FIGURE 2
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Figure 2. Volcano plots of significant ions for pre-frailty status at baseline in the stable population (A: males and B: females) and in subjects who improved their frailty status (C: males and D: females). ANOVA with country as cofactor; p-values corrected for multiple testing (Benjamini-Hochberg) < 0.05. The dot lines represent the p-value cut-off used for the logistic regression analyses (p-values < 10-2).

In the stable population, pipecolic acid, 2,3-dihydromethylpyrrole, proline, butyrylcarnitine, and lysoPEs were found significantly upregulated in pre-frail men, whereas in women, most of the significant metabolites were found down regulated with amino-octanoic acid being the most significant one (corrected p = 7.5 × 10-3). In this group, weakness and endurance were the most prevalent criteria: 75% and 68%; 25% and 32% in males and females, respectively. Moreover, the handgrip test measure was found to be significantly decreased for pre-frail subjects (log2 ratio ∼-0.5; corrected p-value < 2 × 10-2 for both genders).

In the group of subjects who will improve their frailty status (Improvement), the most significant modulated metabolites are amino acids and derivatives, as well as sugars. Regarding phenotypic data, weakness, shrinking and low activity criteria were found the most prevalent (38, 33, and 24% of the pre-frail population, respectively) for men of this group, whereas women were found to be less heterogeneous with the major presence of weakness and endurance (40%).

Prediction of Pre-frailty Status at Baseline

In order to classify the pre-frail subjects who improved their status over time from the non-frail ones at baseline, we performed multivariate logistic regressions considering significant metabolites with a corrected p-value < 10-2. The best-reduced models included four metabolites for each gender, namely glutamine, Gly-Phe, dimethyloxazole, and mannose for men; and threonine, fructose, mannose, and N-(2-hydroxypropyl)-valine for women (Table 2). To evaluate the performance of these multivariate models, the ROC and AUCs were computed using the initial training and the cross-validation sets. Figures 3A,B show the sensitivity and specificity values defining the aforementioned areas under the ROC of the two best multivariate models. Results showed very good prediction capacity with AUCs of 0.93 (95% CI 0.87–1) and 0.94 (95% CI 0.87–1), similar sensitivity, specificity, and error rates (15 and 14%) for men and women, respectively (Table 3 and Figures 3C,D: box-plots of the error rate corresponding to the 100 cross-validated models). It is interesting to note that when trying to stratify the stable subjects using these models, the predictive performance was poor (18% and 33% of misclassified subjects for men and women, respectively), especially regarding stable pre-frail male subjects (87% misclassification).

TABLE 2
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Table 2. Regression models for the prediction of pre-frailty status at baseline from serum metabolomics data.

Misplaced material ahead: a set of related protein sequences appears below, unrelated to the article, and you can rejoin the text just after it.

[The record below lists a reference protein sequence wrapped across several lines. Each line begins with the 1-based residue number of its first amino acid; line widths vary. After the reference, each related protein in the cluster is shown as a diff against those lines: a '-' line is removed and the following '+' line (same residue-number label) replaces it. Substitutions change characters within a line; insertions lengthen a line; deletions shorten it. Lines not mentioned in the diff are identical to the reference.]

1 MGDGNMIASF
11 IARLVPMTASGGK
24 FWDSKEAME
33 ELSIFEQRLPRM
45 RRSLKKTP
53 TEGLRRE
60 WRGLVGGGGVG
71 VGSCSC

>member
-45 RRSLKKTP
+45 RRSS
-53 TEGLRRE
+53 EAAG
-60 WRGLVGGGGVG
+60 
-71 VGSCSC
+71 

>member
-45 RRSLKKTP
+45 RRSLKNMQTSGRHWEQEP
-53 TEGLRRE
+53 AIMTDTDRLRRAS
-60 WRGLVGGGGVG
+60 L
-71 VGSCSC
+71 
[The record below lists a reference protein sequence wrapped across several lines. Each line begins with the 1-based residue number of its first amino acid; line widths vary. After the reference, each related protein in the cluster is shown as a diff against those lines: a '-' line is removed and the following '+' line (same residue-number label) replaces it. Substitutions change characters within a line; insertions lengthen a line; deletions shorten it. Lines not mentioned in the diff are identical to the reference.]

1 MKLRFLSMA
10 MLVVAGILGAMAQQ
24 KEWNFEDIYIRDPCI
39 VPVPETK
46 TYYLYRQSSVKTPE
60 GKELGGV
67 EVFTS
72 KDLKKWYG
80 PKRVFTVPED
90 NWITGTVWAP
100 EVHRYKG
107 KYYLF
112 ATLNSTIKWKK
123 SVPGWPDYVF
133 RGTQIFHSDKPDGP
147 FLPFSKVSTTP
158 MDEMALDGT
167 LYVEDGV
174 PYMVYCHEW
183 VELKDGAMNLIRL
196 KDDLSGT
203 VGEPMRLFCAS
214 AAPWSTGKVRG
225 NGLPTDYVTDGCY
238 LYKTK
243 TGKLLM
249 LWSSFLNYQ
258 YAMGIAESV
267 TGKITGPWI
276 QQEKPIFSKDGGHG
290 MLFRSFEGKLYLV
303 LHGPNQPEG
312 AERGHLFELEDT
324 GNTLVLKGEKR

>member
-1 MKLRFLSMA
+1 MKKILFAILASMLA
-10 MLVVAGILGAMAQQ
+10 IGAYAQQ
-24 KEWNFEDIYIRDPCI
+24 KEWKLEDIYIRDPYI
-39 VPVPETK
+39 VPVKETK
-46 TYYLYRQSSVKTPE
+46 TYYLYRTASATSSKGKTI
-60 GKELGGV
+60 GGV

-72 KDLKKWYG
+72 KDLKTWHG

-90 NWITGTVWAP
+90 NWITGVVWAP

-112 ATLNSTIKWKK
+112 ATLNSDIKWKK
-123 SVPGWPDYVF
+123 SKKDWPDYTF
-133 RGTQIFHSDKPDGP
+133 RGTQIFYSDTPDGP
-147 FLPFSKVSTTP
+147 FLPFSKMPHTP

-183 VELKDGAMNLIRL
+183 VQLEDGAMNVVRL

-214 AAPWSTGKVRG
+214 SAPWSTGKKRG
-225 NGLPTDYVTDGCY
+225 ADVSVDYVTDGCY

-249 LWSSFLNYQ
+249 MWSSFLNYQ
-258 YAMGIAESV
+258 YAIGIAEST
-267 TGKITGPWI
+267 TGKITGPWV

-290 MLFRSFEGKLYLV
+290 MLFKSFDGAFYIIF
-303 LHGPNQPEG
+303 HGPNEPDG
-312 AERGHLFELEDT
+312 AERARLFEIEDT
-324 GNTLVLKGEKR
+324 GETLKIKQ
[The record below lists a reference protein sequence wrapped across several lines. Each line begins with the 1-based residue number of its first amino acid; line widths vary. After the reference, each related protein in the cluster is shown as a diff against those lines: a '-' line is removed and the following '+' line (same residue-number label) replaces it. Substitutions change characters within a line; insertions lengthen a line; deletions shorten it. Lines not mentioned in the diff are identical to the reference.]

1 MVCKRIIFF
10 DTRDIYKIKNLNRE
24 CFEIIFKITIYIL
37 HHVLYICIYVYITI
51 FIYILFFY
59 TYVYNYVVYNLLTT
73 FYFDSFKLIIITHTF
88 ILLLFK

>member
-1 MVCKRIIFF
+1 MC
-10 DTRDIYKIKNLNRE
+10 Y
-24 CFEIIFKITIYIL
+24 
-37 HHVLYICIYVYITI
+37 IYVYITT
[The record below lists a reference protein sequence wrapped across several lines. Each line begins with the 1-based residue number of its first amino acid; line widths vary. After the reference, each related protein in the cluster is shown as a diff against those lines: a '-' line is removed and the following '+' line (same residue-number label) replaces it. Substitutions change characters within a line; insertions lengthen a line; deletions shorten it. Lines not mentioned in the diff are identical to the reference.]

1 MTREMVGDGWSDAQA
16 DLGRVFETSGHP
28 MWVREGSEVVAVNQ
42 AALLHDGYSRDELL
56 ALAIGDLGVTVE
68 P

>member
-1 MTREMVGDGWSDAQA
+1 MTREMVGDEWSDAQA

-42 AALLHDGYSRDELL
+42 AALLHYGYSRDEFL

FIGURE 3
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Figure 3. ROC curve of the best multivariate prediction models of pre-frailty status at baseline (A: males and B: females) and box-plots of the error rate corresponding to the 100 cross-validated models (C: males and D: females). Data from serum metabolomics at baseline, of subjects who improved their pre-frailty status (n = 52) versus stable non-frail individuals (n = 57).

TABLE 3
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Table 3. Performance of the best multivariate regression models for the prediction of pre-frailty status at baseline from serum metabolomics data.

In order to evaluate the modulation of these metabolites over time in this population of changers (Improvement), similar analyses were performed at T1, when all subjects were assessed as non-frail. Some of the metabolites were still significant: 2,4-dimethylamino butyric acid (p = 0.01), Gly-Phe (p = 0.006), for men; and 2,4-dimethylamino butyric acid (p = 0.008), threonine (p = 0.003), and dimethyloxazole (p = 0.009) for women. Moreover, some of them were also modulated by the diet: dimethyloxazole (p = 0.05) in men and fructose (p = 0.04) for women after ANOVA diet vs. control (p-values corrected for multiple testing).

Replication/Validation at Follow-Up, in Changers Who Worsened Their Status

The initial approach of discovering pre-frailty discriminant metabolites was replicated in the sub-group of subjects who became pre-frail over time, with the analyses of their plasma samples at T1 versus stable non-frail individuals. Figure 4 shows the boxplots of the metabolites that were previously identified at baseline in subjects who showed a reversible pre-frailty status and also found valid in this sub-population (Degradation), just after the appearance of pre-frailty: 2,4-diaminobutyric acid for both genders, dimethyloxazole for men, and threonine, phenylalanine and fructose for women. These metabolites can therefore be considered of major interest to be included in a molecular signature of a ‘light’ pre-frailty phenotype. Some others were found to be specific of the degradation only in women: glutamic acid, threonine, lactose, alanine, and one remaining unknown (C3H8NO4Mg). Regarding the frailty criteria, endurance was found the most prevalent in both genders (59 and 54% for men and women, respectively), with shrinking present at 21% in men and weakness at 34% in women.